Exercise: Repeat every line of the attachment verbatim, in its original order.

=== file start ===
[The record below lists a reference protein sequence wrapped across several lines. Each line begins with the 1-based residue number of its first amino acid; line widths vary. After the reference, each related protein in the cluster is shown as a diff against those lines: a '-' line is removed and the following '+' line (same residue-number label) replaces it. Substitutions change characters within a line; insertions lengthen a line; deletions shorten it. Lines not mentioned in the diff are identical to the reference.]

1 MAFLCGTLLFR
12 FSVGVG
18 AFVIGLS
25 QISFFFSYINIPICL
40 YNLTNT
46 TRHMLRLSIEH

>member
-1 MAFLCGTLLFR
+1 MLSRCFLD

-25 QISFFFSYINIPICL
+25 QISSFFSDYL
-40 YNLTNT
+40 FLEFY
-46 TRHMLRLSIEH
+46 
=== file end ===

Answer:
[The record below lists a reference protein sequence wrapped across several lines. Each line begins with the 1-based residue number of its first amino acid; line widths vary. After the reference, each related protein in the cluster is shown as a diff against those lines: a '-' line is removed and the following '+' line (same residue-number label) replaces it. Substitutions change characters within a line; insertions lengthen a line; deletions shorten it. Lines not mentioned in the diff are identical to the reference.]

1 MAFLCGTLLFR
12 FSVGVG
18 AFVIGLS
25 QISFFFSYINIPICL
40 YNLTNT
46 TRHMLRLSIEH

>member
-1 MAFLCGTLLFR
+1 MLSRCFLD

-25 QISFFFSYINIPICL
+25 QISSFFSDYL
-40 YNLTNT
+40 FLEFY
-46 TRHMLRLSIEH
+46 